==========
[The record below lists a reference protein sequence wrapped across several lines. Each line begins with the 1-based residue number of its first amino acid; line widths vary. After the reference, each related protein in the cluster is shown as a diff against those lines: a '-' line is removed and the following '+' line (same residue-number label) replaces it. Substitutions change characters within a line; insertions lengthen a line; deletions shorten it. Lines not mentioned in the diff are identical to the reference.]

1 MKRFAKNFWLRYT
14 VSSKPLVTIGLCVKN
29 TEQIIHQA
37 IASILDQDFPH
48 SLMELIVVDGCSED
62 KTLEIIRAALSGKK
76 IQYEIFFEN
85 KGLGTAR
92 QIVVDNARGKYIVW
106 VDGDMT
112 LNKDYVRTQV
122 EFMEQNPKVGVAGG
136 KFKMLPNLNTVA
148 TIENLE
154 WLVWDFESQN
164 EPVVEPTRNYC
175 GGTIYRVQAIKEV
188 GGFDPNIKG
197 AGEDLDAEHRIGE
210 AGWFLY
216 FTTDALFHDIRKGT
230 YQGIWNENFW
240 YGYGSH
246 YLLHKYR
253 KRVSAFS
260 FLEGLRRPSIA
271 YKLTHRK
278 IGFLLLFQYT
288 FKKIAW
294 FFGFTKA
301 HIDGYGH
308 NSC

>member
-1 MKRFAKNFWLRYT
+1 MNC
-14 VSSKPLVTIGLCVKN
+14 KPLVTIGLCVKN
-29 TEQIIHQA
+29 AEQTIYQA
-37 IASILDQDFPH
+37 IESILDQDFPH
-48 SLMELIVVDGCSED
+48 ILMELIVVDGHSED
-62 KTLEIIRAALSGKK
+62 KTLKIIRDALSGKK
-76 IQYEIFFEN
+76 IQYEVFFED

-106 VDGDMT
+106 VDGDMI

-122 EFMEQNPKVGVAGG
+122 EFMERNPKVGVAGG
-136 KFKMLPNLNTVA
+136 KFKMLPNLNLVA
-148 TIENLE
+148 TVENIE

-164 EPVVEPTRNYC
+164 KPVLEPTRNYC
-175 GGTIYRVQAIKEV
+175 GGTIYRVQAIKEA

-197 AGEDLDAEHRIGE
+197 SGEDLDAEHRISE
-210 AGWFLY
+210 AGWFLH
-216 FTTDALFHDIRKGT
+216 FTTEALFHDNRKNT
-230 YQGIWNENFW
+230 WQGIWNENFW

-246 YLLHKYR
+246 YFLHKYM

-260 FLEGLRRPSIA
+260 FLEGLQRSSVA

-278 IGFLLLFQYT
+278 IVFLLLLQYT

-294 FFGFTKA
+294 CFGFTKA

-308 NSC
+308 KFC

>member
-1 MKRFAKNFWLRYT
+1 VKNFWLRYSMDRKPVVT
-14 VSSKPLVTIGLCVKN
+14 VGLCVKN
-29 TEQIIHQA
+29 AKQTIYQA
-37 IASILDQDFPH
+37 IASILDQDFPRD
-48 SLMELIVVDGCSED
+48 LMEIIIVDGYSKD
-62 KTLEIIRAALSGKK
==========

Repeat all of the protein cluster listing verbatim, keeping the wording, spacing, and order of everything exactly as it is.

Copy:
[The record below lists a reference protein sequence wrapped across several lines. Each line begins with the 1-based residue number of its first amino acid; line widths vary. After the reference, each related protein in the cluster is shown as a diff against those lines: a '-' line is removed and the following '+' line (same residue-number label) replaces it. Substitutions change characters within a line; insertions lengthen a line; deletions shorten it. Lines not mentioned in the diff are identical to the reference.]

1 MKRFAKNFWLRYT
14 VSSKPLVTIGLCVKN
29 TEQIIHQA
37 IASILDQDFPH
48 SLMELIVVDGCSED
62 KTLEIIRAALSGKK
76 IQYEIFFEN
85 KGLGTAR
92 QIVVDNARGKYIVW
106 VDGDMT
112 LNKDYVRTQV
122 EFMEQNPKVGVAGG
136 KFKMLPNLNTVA
148 TIENLE
154 WLVWDFESQN
164 EPVVEPTRNYC
175 GGTIYRVQAIKEV
188 GGFDPNIKG
197 AGEDLDAEHRIGE
210 AGWFLY
216 FTTDALFHDIRKGT
230 YQGIWNENFW
240 YGYGSH
246 YLLHKYR
253 KRVSAFS
260 FLEGLRRPSIA
271 YKLTHRK
278 IGFLLLFQYT
288 FKKIAW
294 FFGFTKA
301 HIDGYGH
308 NSC

>member
-1 MKRFAKNFWLRYT
+1 MNC
-14 VSSKPLVTIGLCVKN
+14 KPLVTIGLCVKN
-29 TEQIIHQA
+29 AEQTIYQA
-37 IASILDQDFPH
+37 IESILDQDFPH
-48 SLMELIVVDGCSED
+48 ILMELIVVDGHSED
-62 KTLEIIRAALSGKK
+62 KTLKIIRDALSGKK
-76 IQYEIFFEN
+76 IQYEVFFED

-106 VDGDMT
+106 VDGDMI

-122 EFMEQNPKVGVAGG
+122 EFMERNPKVGVAGG
-136 KFKMLPNLNTVA
+136 KFKMLPNLNLVA
-148 TIENLE
+148 TVENIE

-164 EPVVEPTRNYC
+164 KPVLEPTRNYC
-175 GGTIYRVQAIKEV
+175 GGTIYRVQAIKEA

-197 AGEDLDAEHRIGE
+197 SGEDLDAEHRISE
-210 AGWFLY
+210 AGWFLH
-216 FTTDALFHDIRKGT
+216 FTTEALFHDNRKNT
-230 YQGIWNENFW
+230 WQGIWNENFW

-246 YLLHKYR
+246 YFLHKYM

-260 FLEGLRRPSIA
+260 FLEGLQRSSVA

-278 IGFLLLFQYT
+278 IVFLLLLQYT

-294 FFGFTKA
+294 CFGFTKA

-308 NSC
+308 KFC

>member
-1 MKRFAKNFWLRYT
+1 VKNFWLRYSMDRKPVVT
-14 VSSKPLVTIGLCVKN
+14 VGLCVKN
-29 TEQIIHQA
+29 AKQTIYQA
-37 IASILDQDFPH
+37 IASILDQDFPRD
-48 SLMELIVVDGCSED
+48 LMEIIIVDGYSKD
-62 KTLEIIRAALSGKK